Russian forces had not crossed the river as of Saturday morning, Colonel Stetsenko said, but “they are continuing to shell Mykolaiv.”
In Melitopol, hundreds of residents demonstrated in the streets, one day after Russian troops forced a hood over the mayor’s head and dragged him from a government building, according to Ukrainian officials.
“Return the mayor!” the protesters shouted, according to witnesses and videos. “Free the mayor!”
But nearly as soon as the demonstrators gathered, Russian military personnel moved to shut them down, arresting a woman who they said had organized the protest, according to two witnesses and the woman’s Facebook account.
The episode was part of what Ukrainian officials said was an escalating pattern of intimidation and repression. It also illustrated a problem that Russia is likely to face even if it manages to pummel cities and towns into submission: In at least some of the few cities and towns that Russia has managed to seize — mostly in the south and east — they are facing popular unrest and revolt.
Mr. Zelensky sought to tap into public rage in an address to the nation overnight.
“The whole country saw that Melitopol did not surrender to the invaders,” he said. “Just as Kherson, Berdyansk and other cities where Russian troops managed to enter didn’t.” He said that popular resistance “will not be changed by putting pressure on mayors or kidnapping mayors.”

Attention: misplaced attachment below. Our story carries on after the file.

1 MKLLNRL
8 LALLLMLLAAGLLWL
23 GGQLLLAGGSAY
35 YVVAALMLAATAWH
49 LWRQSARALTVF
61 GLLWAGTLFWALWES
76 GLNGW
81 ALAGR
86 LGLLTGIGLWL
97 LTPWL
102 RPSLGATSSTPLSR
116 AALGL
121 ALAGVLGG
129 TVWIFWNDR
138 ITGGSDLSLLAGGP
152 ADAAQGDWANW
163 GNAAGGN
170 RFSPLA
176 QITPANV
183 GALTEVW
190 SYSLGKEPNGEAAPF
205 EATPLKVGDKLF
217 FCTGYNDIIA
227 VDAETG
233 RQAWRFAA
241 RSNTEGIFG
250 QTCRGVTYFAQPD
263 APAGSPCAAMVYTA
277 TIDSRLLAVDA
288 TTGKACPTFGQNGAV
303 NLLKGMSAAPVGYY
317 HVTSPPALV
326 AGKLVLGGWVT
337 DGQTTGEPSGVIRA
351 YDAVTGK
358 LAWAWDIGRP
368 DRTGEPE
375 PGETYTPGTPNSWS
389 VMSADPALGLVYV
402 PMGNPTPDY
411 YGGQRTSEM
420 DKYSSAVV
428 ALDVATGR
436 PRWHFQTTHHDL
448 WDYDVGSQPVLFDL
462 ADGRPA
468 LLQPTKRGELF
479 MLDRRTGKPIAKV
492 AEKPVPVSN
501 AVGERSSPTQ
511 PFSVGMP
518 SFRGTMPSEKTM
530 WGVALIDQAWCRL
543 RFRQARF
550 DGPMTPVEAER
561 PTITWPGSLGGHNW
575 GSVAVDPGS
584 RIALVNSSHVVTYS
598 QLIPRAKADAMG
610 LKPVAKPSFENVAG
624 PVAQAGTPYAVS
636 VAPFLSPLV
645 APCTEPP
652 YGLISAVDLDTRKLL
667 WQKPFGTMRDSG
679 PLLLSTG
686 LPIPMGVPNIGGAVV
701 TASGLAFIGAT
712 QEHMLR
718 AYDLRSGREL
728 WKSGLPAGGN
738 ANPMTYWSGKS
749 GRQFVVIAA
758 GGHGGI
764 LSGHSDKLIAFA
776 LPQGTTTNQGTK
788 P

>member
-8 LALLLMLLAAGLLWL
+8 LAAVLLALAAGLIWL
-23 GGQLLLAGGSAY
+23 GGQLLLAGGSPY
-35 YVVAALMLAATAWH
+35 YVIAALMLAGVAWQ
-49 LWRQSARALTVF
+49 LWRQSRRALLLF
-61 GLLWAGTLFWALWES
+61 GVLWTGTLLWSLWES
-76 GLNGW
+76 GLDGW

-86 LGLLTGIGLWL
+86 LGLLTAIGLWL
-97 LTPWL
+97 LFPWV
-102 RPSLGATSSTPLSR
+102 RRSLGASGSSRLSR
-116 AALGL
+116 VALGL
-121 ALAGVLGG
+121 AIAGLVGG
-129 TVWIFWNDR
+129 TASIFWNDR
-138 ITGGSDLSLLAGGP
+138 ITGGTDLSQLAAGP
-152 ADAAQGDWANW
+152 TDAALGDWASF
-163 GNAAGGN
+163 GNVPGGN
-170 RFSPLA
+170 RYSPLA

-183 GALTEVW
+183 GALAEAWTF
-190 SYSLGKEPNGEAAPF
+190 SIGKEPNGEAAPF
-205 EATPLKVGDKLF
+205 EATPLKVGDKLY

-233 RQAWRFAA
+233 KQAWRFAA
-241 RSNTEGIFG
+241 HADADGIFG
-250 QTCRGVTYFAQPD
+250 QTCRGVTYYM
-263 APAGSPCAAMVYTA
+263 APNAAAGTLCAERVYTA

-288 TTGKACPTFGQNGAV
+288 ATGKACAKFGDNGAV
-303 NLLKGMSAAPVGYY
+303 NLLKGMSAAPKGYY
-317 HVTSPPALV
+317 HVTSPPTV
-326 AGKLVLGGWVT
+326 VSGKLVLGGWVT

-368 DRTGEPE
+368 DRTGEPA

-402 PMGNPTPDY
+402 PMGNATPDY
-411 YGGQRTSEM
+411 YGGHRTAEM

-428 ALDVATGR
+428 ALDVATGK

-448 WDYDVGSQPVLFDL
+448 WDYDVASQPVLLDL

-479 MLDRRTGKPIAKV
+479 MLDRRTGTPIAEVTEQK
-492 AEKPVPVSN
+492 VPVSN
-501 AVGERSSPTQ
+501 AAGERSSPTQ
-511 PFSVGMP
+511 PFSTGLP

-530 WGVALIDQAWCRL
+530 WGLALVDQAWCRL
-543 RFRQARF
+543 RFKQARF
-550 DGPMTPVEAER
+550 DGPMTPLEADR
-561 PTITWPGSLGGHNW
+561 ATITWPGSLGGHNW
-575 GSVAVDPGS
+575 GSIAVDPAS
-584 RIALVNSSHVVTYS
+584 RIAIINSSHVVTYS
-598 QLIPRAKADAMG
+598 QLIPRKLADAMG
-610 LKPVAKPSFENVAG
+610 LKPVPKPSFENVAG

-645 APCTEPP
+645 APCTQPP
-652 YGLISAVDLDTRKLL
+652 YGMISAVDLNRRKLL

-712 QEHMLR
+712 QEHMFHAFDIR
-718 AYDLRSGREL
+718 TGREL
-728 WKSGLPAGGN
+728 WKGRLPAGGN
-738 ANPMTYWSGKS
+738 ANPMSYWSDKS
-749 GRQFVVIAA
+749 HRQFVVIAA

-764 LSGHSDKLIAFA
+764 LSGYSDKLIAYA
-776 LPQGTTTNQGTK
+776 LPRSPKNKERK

Melitopol’s mayor, Ivan Fyodorov, had remained stubbornly defiant even after Russian soldiers took over the city after a fierce assault on the first day of the invasion. “We are not cooperating with the Russians in any way,” he had said.
Last weekend, with Mr. Fyodorov’s encouragement, people waving Ukrainian flags took to the streets of Melitopol and other occupied cities. For the most part, Russian soldiers stood aside, even as protesters commandeered a Russian armored vehicle in one town and drove it through the streets.
While the protests in Melitopol were quickly put down, the Ukrainian government renewed efforts to bring aid to Mariupol, dispatching dozens of buses with food and medicine, Ukrainian officials said.
Similar relief efforts had failed in recent days as fighting raged around the city and land mines pocked roads in the area. In an overnight address, Mr. Zelensky said that the inability to bring aid to the city showed that Russian troops “continue to torture our people, our Mariupol residents.”
Still, he said, “We will try again.”
Marc Santora reported from Lviv, Ukraine, Michael Schwirtz from Mykolaiv, Ukraine, and Michael Levenson from New York. Reporting was contributed by Andrew E. Kramer in Kyiv, Ukraine, Ivan Nechepurenko in Istanbul and Norimitsu Onishi in Paris.